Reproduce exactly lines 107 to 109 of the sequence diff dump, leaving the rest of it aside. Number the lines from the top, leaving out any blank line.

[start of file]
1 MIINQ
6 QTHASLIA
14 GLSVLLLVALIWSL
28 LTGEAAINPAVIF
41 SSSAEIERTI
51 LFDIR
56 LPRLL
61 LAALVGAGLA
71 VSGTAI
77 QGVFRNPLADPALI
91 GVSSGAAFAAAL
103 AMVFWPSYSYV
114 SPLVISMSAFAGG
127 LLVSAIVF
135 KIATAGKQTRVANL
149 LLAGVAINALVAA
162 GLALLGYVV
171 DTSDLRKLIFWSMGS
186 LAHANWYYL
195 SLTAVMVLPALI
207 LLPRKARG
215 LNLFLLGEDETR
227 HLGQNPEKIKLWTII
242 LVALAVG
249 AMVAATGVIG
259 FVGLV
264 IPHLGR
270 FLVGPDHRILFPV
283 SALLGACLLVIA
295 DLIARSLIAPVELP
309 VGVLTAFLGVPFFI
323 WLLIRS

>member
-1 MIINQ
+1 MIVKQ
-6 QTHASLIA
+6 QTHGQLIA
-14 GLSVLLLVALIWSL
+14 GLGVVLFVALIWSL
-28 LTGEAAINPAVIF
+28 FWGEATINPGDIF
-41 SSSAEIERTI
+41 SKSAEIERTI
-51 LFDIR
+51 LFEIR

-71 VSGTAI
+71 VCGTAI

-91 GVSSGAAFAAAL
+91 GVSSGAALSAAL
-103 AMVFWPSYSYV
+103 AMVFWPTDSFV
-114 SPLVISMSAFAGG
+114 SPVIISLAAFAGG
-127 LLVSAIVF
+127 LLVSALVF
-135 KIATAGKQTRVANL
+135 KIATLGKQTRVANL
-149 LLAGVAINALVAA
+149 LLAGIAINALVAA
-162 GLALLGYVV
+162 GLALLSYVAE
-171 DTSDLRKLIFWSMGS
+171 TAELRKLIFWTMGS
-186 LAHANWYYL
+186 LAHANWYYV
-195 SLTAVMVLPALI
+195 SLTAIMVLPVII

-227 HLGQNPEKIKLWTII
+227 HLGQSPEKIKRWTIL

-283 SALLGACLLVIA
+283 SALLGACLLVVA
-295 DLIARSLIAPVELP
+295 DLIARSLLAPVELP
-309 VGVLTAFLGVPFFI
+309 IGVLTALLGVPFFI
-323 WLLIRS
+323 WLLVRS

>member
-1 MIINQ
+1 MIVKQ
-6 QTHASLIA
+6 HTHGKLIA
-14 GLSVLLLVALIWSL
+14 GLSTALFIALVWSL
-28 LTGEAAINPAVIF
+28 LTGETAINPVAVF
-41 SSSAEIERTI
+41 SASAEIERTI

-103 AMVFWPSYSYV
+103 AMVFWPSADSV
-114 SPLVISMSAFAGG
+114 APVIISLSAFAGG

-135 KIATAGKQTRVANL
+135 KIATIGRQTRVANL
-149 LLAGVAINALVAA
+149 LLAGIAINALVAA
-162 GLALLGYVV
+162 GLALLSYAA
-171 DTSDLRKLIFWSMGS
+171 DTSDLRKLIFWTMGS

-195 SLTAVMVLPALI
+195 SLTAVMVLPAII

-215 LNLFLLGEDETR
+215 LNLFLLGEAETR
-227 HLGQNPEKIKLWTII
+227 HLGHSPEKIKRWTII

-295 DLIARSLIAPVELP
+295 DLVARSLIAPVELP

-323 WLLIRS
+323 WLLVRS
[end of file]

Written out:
-295 DLIARSLIAPVELP
+295 DLVARSLIAPVELP

-323 WLLIRS